Steamboat Springs “Simone is such a sweetie, you must have a easy time finding babysitters,” I often hear. If only that were true!
Babysitters are hard to come by, and I don’t think Simone’s the problem. She’s a friendly, outgoing kid who’s easy duty, as far as supervision goes. But in Steamboat at least, there don’t seem to be too many people — particularly teenagers — who want to watch children, certainly not for the rates that most families can pay.
My husband and I try to hire babysitters pretty regularly, not so much for dinner dates but to ski or ride bikes together. That was what we most liked to do together before Simone came along, and we still find sport to be great for having good talks and making happy memories as a couple.
But last week, I phoned four teens in an attempt to find someone who’d watch Simone for a few hours on Saturday afternoon. One youngster was in Europe; another was studying music in Estes Park for the month; the third was at a swim meet; one was just plain busy.
They’re great kids who’ve got talent and drive, so half of me feels bad for begrudging them their passions. The other half finds it sad that kids now have so much going on that they’re rarely available for the kind of babysitting jobs that I once took—and that funded my teenage fun.
“Kids these days!” I grump like a nostalgic old fart. And yes, it’s self-serving to wish that my community’s teens had nothing better to do than babysit my 3 year-old — but would that be best for them?
Maybe not, though I’d like to think that we’ll enforce plenty of free, unscheduled time upon Simone as she grows up, partly so she can learn how to engineer her own fun, but also to give her a way to earn her own ice-cream money. All the jobs I worked as a teenager (babysitting and otherwise) taught me valuable lessons about following through on obligations, showing up on time, and making responsible decisions — not just for myself, but for those who depended on me.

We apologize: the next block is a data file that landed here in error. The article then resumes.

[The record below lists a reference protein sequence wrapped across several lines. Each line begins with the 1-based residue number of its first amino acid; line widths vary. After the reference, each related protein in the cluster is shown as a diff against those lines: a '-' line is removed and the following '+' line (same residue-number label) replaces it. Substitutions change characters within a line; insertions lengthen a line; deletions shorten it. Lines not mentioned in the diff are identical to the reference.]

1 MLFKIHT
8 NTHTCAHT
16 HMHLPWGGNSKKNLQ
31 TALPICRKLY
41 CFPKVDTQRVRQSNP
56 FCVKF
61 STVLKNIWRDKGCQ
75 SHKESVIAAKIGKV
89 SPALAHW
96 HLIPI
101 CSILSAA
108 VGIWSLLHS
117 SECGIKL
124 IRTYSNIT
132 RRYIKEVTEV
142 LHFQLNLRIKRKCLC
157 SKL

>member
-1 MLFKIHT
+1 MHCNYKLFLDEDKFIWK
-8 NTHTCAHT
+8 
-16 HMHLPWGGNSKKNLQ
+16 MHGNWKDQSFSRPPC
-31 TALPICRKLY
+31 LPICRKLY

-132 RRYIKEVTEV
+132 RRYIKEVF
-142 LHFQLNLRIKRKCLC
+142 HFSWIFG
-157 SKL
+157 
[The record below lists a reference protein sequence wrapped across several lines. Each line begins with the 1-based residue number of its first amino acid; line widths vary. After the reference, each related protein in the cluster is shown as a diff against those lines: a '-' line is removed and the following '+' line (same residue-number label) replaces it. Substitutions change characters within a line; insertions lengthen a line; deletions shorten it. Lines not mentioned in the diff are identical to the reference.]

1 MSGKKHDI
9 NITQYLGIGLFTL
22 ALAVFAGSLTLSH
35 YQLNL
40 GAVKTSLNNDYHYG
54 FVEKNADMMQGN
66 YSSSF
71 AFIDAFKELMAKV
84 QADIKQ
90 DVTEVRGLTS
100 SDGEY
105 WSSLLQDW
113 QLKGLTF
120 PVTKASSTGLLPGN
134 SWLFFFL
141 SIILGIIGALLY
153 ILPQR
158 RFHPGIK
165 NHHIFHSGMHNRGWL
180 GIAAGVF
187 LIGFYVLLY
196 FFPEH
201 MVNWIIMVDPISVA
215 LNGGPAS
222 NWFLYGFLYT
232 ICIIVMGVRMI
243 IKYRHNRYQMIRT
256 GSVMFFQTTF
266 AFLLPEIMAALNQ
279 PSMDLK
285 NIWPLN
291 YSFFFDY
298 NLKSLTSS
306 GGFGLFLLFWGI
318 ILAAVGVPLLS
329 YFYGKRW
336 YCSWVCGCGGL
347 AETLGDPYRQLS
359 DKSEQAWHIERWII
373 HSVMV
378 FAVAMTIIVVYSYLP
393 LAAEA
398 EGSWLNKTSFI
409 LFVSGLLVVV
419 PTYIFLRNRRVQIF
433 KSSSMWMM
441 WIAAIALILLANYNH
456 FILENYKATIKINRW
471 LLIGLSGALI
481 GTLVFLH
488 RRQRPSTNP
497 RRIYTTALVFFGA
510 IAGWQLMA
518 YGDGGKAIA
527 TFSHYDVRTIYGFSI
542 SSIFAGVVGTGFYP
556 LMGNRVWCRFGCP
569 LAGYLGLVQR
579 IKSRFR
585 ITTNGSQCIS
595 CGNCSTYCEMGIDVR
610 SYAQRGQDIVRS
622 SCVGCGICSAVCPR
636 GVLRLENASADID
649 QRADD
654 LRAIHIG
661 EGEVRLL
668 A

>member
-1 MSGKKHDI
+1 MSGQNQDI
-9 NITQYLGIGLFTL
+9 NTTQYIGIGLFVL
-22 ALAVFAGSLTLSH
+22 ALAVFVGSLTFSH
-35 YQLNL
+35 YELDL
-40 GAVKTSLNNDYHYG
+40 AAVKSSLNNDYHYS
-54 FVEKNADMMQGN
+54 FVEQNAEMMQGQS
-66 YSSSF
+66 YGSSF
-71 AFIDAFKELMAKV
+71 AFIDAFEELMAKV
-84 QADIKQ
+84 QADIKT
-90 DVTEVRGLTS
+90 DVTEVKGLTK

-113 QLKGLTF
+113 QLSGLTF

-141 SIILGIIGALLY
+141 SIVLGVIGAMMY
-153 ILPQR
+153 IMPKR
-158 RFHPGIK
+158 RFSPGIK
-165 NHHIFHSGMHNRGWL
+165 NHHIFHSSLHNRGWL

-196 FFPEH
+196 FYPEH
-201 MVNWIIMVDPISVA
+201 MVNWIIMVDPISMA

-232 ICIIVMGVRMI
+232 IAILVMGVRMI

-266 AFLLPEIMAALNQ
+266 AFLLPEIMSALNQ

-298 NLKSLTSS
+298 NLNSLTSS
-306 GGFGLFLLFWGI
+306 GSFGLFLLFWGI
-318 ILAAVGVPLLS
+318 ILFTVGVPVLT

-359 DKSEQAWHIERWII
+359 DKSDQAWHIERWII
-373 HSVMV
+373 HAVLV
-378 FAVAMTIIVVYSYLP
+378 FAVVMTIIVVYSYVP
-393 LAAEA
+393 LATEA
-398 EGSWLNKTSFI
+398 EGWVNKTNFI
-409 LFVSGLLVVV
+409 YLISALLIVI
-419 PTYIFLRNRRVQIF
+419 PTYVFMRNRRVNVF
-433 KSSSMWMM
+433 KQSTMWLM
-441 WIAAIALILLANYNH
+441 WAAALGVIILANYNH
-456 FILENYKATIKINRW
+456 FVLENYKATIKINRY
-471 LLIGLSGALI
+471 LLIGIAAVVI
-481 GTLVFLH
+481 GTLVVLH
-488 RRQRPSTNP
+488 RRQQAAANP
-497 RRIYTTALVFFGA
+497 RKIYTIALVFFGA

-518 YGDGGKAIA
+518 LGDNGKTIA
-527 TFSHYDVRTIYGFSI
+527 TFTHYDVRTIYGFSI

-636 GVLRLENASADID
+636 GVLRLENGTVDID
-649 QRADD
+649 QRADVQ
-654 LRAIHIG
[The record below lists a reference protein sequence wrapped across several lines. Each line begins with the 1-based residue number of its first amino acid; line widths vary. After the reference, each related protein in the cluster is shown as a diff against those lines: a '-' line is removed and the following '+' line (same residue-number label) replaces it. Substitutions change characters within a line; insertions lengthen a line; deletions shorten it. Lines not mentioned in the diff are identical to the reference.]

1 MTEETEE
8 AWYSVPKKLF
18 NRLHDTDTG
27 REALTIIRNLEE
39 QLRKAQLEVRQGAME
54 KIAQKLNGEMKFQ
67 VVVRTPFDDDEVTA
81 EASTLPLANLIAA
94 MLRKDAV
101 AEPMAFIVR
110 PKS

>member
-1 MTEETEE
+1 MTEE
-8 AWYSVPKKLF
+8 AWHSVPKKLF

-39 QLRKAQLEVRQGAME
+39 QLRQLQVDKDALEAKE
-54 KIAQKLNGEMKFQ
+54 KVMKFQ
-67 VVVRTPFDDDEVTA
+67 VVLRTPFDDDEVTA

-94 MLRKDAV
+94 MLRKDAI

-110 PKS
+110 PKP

So I’m proud of my accomplished young neighbors, and I hope that Simone will pursue similarly enriching stuff when she’s their age. She can practice soccer, dance, cello, Spanish — I’m excited to see what she chooses. But I think I’ll still encourage her to babysit some younger members of the tribe from time to time, so she can practice being an adult.
Kelly Bastone moved to Steamboat in 2002 because she loved the Yampa Valley's easy-access skiing, bike trails and fishing holes. So when she got pregnant with her daughter in 2010, she didn’t abandon those pursuits — she just figured out ways to include her. She and her husband, Ben, are big fans of scheduling baby-sitters for powder mornings or epic bike rides because they believe that fulfilled people make the best parents! But thanks to all the kid-friendly outdoor gear available nowadays, they can bring Simone with them on hikes, backcountry ski tours, hut trips, bike rides, fishing sessions and campouts. Kelly’s blog is about her family and all the ways they exploit Steamboat’s awesomeness. When not parenting, Kelly a freelance journalist for such publications as “Sunset,” “Runner’s World,” “Bicycling” and “National Parks,” and a contributing editor for “Backpacker” and Vail/Beaver Creek magazines and a contributing writer for “5280: The Denver Magazine.”